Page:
I ought to thank
a wonderful voice,
That makes me eclectic
but I don’t care
and neither should he
so long as we
walk out on cartels
and make sounds
that sound uncom
in parlor chairs.
206.19 Unstring insensible judges / In their mid-century…: for much of the rest of this stanza, see following quotation at 206.26.
206.26 Father Huc’s tree / Of Tartary…: Évariste Régis Huc (1813-1860), French Catholic missionary in Asia, best known for his account Travels in Tartary, Thibet and China (1850), translated into English by William Hazlitt. Huc describes seeing the Tree of a Thousand Images at a Tibetan lamasery that sprang from the hair of Tsong-Kaba (1357-1419), the great Tibetan Buddhist reformer and founder of the Yellow Hat School of Buddhism; this tree had Tibetan characters discernable on each leaf as well as its trunk and branches. LZ’s allusion actually comes from James Russell Lowell’s essay, “Shakespeare Once More,” from which he quotes the following passage somewhat abridged in Bottom (192):
“Shakespeare, then, found a language already to a certain extent established, but not yet fetlocked by dictionary and grammar mongers, —a versification harmonized, but which had not yet exhausted all its modulations, nor been set in the stocks by critics who deal judgment on refractory feet, that will dance to Orphean measures of which their judges are insensible. That the language was established is proved by its comparative uniformity as used by the dramatists, who wrote for mixed audiences, as well as by Ben Jonson’s satire upon Marston’s neologisms; that it at the same time admitted foreign words to the rights of citizenship on easier terms than now is in good measure equally true. What was of greater import, no arbitrary line had been drawn between high words and low; vulgar then meant simply what was common; poetry had not been aliened from the people by the establishment of an Upper House of vocables, alone entitled to move in the stately ceremonials of verse, and privileged from arrest while they forever keep the promise of meaning to the ear and break it to the sense. The hot conception of the poet had no time to cool while he was debating the comparative respectability of this phrase or that; but he snatched what word his instinct prompted, and saw no indiscretion in making a king speak as his country nurse might have taught him. It was Waller who first learned in France that to talk in rhyme alone comported with the state of royalty. In the time of Shakespeare, the living tongue resembled that tree which Father Huc saw in Tartary, whose leaves were languaged, —and every hidden root of thought, every subtilest fibre of feeling, was mated by new shoots and leafage of expression, fed from those unseen sources in the common earth of human nature.”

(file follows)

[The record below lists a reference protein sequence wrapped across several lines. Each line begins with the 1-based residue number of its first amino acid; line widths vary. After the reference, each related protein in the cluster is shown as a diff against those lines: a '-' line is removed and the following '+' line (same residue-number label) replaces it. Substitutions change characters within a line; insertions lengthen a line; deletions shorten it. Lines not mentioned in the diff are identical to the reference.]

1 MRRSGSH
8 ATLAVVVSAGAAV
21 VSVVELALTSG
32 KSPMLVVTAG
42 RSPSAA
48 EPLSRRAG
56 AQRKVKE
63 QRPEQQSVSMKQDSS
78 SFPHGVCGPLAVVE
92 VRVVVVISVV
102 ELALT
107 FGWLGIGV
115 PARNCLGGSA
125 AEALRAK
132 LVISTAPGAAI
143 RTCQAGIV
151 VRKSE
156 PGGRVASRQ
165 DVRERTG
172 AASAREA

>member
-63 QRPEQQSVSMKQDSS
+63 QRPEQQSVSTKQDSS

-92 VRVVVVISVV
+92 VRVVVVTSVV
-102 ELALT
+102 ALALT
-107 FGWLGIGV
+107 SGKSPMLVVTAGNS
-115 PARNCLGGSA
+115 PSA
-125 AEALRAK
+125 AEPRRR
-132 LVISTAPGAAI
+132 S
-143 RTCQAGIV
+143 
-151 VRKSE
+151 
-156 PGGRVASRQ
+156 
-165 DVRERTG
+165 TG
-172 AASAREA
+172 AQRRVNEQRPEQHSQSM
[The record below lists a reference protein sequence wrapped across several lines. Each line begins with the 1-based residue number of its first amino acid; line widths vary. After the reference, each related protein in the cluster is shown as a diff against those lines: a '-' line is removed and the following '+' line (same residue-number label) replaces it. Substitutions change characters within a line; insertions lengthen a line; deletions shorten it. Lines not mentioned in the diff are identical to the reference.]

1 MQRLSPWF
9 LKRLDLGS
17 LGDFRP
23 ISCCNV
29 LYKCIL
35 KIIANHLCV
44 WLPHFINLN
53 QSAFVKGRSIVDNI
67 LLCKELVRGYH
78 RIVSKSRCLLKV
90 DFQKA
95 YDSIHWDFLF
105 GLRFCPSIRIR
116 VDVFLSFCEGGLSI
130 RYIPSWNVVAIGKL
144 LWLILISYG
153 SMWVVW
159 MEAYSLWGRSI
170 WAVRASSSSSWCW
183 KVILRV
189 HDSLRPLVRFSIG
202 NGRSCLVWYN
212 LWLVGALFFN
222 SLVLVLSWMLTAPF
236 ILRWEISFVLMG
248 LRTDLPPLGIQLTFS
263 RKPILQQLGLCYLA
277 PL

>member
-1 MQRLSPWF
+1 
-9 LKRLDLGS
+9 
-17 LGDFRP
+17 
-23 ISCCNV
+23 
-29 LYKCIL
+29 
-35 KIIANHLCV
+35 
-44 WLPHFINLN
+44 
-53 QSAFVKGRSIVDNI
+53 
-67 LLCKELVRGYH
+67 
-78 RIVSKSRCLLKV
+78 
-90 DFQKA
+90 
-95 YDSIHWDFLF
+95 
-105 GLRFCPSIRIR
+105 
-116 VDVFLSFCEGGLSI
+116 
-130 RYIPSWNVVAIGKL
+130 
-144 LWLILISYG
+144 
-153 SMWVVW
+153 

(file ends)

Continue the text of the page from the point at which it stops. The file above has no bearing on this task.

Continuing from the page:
In Bottom and again when the passage was incorporated into “A”-17, LZ explicitly associates this image of Father Huc’s tree with WCW’s “The Botticellian Trees” (see 17.387.28), which he had first published in An “Objectivists” Anthology (1932). See following note relating to Lorine Niedecker, who in her response to this Zukofsky’s poem suggests a connection between Birnbaum’s name (Baum = Ger. tree) and the following tree passage.